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  • Olympic Bobsleigh

    Olympic Bobsleigh

    Feb 1968: Winter Olympics, Grenoble. A floodlit view of the Bobsleigh run at Chamrousse. Mandatory Credit: Allsport Hulton/Archive
    Tuesday, January 30, 1968 11:00 PM | Photo
  • RAAGT243

    RAAGT243

    Grenoble 1968-Views of Chamrousse. The Olympic flame bowl.
    Sunday, December 31, 1967 11:00 PM | Photo
  • RAAGT234

    RAAGT234

    Grenoble 1968-Views of Chamrousse. Chamrousse seen from the top of the men slalom stadium.
    Sunday, December 31, 1967 11:00 PM | Photo
  • RAAGT235

    RAAGT235

    Grenoble 1968-Views of Chamrousse. Chamrousse seen from the top of the men slalom stadium.
    Sunday, December 31, 1967 11:00 PM | Photo
  • RAAEL067

    RAAEL067

    Grenoble 1968-The Olympic bowl in the opening ceremonystadium.
    Sunday, December 31, 1967 11:00 PM | Photo
  • RAAEL068

    RAAEL068

    Grenoble 1968-Bird's eye view of the Olympic stadium during the opening ceremony.
    Sunday, December 31, 1967 11:00 PM | Photo
  • RAAGT232

    RAAGT232

    Grenoble 1968-Views of Chamrousse. The finishing area of the tracks.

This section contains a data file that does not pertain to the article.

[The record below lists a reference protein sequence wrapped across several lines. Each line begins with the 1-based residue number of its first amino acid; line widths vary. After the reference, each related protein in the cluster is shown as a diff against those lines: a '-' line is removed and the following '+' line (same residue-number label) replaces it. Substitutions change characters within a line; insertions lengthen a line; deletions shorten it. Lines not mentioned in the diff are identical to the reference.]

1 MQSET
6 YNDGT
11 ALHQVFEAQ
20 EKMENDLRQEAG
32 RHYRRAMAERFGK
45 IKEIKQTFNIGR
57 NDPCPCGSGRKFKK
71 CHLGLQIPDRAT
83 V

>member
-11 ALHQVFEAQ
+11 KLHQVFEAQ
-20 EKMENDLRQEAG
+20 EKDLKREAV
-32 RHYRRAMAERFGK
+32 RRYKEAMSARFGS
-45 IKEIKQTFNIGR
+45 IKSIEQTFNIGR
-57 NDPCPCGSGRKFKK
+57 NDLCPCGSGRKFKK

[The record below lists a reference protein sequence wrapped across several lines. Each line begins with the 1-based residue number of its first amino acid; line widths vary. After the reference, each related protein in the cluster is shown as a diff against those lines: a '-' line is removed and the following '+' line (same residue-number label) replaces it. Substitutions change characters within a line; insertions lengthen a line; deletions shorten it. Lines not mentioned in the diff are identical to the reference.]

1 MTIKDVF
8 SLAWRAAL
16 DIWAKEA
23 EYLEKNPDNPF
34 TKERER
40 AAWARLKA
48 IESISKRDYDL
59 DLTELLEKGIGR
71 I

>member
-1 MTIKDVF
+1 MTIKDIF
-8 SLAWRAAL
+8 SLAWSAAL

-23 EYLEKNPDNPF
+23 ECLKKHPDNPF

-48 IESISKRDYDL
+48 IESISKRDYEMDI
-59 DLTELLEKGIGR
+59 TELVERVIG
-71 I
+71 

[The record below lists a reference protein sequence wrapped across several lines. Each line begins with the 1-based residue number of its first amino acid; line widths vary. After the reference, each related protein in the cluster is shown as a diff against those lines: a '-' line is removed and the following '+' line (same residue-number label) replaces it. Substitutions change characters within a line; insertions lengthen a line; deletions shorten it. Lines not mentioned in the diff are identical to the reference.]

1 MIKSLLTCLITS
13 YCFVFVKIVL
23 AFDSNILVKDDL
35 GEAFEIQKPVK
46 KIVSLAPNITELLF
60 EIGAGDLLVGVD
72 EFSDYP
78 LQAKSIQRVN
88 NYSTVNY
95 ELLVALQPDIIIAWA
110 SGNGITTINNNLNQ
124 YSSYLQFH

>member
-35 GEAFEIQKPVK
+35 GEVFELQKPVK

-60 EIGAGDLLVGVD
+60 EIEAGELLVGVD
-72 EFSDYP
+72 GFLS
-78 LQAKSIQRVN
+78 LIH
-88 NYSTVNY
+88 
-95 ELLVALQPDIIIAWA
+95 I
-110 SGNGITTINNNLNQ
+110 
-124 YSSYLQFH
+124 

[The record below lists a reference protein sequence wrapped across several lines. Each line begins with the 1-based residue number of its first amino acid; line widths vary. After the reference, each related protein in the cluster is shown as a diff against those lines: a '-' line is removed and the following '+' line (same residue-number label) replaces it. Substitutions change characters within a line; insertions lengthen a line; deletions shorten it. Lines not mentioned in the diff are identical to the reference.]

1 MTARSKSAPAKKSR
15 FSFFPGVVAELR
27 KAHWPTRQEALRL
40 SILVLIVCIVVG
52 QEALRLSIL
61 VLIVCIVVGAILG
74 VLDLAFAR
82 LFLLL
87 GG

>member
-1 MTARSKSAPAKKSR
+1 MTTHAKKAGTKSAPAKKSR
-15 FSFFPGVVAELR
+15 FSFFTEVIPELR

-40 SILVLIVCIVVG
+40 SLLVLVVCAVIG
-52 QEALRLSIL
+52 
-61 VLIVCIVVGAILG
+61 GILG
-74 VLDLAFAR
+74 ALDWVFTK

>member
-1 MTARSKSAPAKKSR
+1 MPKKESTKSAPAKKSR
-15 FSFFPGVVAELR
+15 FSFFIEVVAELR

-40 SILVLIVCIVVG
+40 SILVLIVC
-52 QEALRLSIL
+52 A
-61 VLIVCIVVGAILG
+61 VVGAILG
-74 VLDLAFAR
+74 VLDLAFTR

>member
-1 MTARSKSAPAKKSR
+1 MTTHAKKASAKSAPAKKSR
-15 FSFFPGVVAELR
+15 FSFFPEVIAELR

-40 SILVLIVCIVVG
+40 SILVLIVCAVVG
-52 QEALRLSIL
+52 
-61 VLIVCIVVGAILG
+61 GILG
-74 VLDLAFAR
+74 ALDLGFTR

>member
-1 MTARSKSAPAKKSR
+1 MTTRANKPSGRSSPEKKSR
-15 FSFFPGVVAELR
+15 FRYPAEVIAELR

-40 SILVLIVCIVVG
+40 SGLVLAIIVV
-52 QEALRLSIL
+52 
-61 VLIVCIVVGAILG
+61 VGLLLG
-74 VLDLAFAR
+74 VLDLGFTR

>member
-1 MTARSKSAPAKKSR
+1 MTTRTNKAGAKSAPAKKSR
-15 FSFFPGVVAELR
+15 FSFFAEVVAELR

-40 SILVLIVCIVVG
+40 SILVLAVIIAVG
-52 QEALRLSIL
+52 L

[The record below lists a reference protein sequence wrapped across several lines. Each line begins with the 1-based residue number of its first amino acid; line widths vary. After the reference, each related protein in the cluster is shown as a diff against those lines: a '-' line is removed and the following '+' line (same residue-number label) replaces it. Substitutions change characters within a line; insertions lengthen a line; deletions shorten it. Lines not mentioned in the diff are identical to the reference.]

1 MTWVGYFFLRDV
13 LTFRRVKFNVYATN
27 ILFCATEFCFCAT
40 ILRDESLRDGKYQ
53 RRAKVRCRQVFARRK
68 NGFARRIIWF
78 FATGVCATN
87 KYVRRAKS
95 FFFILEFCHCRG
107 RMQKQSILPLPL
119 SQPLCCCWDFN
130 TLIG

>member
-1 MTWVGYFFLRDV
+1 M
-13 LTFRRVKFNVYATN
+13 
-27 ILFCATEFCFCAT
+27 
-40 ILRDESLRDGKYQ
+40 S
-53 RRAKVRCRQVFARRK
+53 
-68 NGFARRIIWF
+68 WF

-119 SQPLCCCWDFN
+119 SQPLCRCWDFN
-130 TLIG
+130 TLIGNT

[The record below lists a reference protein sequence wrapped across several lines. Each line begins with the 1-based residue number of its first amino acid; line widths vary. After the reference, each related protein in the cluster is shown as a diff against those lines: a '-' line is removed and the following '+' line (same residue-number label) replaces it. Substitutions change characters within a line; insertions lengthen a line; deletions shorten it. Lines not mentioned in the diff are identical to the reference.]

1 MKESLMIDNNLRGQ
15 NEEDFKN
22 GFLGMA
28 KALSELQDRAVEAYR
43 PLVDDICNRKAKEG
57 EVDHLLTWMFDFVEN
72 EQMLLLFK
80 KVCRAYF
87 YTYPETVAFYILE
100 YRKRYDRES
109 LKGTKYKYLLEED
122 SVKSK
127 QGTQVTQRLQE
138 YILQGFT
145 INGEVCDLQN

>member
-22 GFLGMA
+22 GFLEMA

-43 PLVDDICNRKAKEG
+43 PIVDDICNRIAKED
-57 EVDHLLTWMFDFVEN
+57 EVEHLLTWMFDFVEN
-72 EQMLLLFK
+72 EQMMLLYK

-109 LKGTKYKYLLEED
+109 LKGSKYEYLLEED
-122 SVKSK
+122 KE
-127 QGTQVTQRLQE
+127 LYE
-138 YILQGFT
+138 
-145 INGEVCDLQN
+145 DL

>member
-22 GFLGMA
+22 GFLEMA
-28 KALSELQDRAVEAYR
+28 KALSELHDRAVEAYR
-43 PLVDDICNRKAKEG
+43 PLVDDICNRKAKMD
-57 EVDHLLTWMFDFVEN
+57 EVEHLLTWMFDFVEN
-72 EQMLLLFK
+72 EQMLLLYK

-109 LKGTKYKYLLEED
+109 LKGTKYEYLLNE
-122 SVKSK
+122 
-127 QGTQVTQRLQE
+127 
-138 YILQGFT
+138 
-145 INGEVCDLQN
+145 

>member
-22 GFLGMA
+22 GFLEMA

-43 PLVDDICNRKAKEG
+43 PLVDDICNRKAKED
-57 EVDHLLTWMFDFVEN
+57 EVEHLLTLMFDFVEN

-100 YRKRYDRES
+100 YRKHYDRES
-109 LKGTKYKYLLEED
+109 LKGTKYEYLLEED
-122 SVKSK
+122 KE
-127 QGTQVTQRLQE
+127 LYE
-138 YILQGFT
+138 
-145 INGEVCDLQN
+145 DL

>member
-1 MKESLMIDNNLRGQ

Sunday, December 31, 1967 11:00 PM | Photo
  • RAAEL069

    RAAEL069

    Grenoble 1968-General view of the Olympic stadium during the opening ceremony.
    Sunday, December 31, 1967 11:00 PM | Photo
  • 63 4x400 relay team salute Mexico

    63 4x400 relay team salute Mexico

    1968: The USA team which won the 4 by 400 metres relay in a world record breaking performance leave the arena, holding aloft clenched fists, at the 1968 Olympic Games in Mexico City, Mexico. Demonstrations, commercial or political, in the Olympic arenaare forbidden under the IOC Charter. At the Mexico Games this was breached by some black US sprinters who after their victories raised a hand covered by a black glove and wore no shoes at the medal ceremony to symbolise the plight of black Americans, some of whom lived in poverty and were denied some human rights. This was not an instant emotive reaction, for Tommie Smith, the winner of the 200 metres, and John Carlos were members of an American organisation called the Olympic Project for Human Rights. The IOC indicated that the athletes should be punished and left that to the US Olympic Committee, who expelled them from the team. But others followed their lead. While a rule was broken, the demonstration itself provided a small contribution to another Olympic principle of fighting against any form of discrimination.
    Sunday, December 31, 1967 11:00 PM | Photo
  • RAAGU019

    RAAGU019

    Grenoble 1968-Various personalities. Claude LELOUCH during the shooting of the official film.
    Sunday, December 31, 1967 11:00 PM | Photo
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